Award-winning journalist and author, Northern Ireland raised Elizabeth Day, is supremely gifted yet prefers to talk about the failures in her life. Olivia Petter explores why
'I'm sick of being told I can't tell my story the way that I want'
There's a scene in the new series of Phoebe Waller-Bridge's dark comedy Fleabag that stands out. In the middle of an awkward family dinner, the heroine's sister Claire (Sian Clifford) rushes to the bathroom. Waller-Bridge's Fleabag follows, offering her a wad of tissue, assuming it's a heavy period. It isn't. It's a miscarriage.
For journalist and author Elizabeth Day, it struck a particular chord. It was her own restaurant miscarriage that inspired it - "although mine was over brunch not dinner", the 40-year-old tells me, in an airy bookshop cafe in central London.
"Phoebe's a good friend," she explains. "She called me months ago to say she'd just written an episode and unwittingly put something in it that I'd told her."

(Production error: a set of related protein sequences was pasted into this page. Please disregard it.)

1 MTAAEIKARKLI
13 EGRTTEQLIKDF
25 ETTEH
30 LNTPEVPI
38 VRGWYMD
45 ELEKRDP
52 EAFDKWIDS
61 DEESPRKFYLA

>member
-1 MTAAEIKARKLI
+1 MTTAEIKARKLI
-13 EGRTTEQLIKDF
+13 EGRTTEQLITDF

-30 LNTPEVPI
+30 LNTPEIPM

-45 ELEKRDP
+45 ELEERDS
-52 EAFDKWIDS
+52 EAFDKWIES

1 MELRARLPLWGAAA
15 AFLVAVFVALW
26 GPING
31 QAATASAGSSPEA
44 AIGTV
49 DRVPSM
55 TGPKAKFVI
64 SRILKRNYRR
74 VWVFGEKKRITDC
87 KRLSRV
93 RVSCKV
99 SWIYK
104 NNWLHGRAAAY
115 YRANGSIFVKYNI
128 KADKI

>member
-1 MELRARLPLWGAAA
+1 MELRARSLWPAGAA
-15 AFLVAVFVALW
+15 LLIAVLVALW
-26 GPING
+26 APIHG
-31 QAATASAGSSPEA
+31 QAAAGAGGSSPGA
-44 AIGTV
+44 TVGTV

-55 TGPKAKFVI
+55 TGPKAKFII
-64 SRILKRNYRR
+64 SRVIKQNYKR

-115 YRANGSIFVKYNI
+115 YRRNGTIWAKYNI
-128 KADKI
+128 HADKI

To some, the thought of having an experience you'd lived through turned into television would induce an avalanche of anxiety, especially one as traumatic as this. But Day was more than happy for the Killing Eve writer to use her story.
Firstly, it was "incredibly respectful" of Waller-Bridge to call first, she says, but it was also an opportunity to raise awareness for an under-discussed and common issue.
"The more that is shown about this, the better," Day says, pointing out how little screen time is given to women's health problems.
"We almost never see menstrual blood, but look at how much blood from violence there is."
The topic that Day and I are actually here to discuss is failure. In 2018, she launched 'How to Fail with Elizabeth Day', the podcast where guests discuss three of their biggest failures.
Ironically, it's been a huge success. Now, she's written a book on the subject: How to Fail: Everything I've Ever Learned From Things Going Wrong, a memoir-slash-life-guide based on failing, at everything from family and relationships to sport and "being Gwyneth Paltrow". It includes quotes from previous podcast episodes - guests have included Lily Allen and Alastair Campbell-- but the majority of it is written in Day's voice.